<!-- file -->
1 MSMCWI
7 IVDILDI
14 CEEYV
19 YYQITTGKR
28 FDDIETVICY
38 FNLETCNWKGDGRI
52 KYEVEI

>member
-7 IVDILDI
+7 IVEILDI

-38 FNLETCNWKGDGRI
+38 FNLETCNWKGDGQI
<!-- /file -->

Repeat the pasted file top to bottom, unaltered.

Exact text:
1 MSMCWI
7 IVDILDI
14 CEEYV
19 YYQITTGKR
28 FDDIETVICY
38 FNLETCNWKGDGRI
52 KYEVEI

>member
-7 IVDILDI
+7 IVEILDI

-38 FNLETCNWKGDGRI
+38 FNLETCNWKGDGQI